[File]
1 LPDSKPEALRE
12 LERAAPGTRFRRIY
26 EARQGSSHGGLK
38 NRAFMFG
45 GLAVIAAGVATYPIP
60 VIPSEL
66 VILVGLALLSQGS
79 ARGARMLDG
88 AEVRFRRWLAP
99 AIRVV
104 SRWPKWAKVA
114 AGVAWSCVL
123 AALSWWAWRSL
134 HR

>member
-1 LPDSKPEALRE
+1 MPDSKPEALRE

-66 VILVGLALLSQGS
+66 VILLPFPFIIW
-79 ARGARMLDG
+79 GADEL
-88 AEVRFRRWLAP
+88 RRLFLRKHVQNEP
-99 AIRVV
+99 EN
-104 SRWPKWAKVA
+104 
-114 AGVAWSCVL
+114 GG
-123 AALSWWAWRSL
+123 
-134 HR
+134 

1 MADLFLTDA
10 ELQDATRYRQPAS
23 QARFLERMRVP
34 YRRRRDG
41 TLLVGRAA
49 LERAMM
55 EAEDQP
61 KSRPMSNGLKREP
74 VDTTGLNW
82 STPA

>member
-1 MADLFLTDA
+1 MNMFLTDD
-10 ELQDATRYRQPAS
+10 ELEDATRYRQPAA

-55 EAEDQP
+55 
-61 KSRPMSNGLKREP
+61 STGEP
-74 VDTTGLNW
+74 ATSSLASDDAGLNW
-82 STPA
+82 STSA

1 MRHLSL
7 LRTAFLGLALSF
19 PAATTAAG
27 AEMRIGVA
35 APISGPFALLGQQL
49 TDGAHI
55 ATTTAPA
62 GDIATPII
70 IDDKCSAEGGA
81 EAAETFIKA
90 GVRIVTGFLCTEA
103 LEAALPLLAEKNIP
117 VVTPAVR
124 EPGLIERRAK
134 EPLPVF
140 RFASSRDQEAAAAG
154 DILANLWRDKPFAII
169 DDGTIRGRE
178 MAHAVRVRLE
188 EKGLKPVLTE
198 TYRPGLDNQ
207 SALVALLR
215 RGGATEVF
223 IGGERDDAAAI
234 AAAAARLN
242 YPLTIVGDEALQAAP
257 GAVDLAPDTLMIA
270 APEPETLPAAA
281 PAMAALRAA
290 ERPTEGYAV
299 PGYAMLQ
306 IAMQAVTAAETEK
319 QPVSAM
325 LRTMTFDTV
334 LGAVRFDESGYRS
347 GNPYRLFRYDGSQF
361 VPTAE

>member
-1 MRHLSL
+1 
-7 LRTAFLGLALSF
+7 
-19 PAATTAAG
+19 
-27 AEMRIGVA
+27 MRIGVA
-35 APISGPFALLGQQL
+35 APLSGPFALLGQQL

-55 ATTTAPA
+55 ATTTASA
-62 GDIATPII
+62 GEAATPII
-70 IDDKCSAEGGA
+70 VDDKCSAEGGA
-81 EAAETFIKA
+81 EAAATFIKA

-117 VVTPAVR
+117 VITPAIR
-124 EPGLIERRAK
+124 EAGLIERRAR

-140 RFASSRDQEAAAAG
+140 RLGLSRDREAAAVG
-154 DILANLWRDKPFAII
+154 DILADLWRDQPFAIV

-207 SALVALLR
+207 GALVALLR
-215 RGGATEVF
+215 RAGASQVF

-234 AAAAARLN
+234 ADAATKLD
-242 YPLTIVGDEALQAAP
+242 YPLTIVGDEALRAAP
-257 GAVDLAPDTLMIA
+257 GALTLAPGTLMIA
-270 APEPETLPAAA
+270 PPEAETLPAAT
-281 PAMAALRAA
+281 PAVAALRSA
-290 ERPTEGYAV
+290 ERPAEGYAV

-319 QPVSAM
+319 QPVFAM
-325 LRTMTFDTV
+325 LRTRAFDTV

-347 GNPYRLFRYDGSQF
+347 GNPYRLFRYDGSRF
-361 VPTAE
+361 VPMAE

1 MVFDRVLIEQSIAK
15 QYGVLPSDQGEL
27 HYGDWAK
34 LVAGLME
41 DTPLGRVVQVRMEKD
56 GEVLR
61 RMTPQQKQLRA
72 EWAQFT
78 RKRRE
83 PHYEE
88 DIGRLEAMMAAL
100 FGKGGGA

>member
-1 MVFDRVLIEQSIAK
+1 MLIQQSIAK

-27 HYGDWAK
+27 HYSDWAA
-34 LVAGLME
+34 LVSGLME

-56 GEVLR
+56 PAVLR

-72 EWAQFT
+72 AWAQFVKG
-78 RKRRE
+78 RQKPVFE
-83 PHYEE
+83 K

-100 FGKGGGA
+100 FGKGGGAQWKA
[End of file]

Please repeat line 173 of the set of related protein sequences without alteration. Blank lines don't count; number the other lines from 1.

+100 FGKGGGAQWKA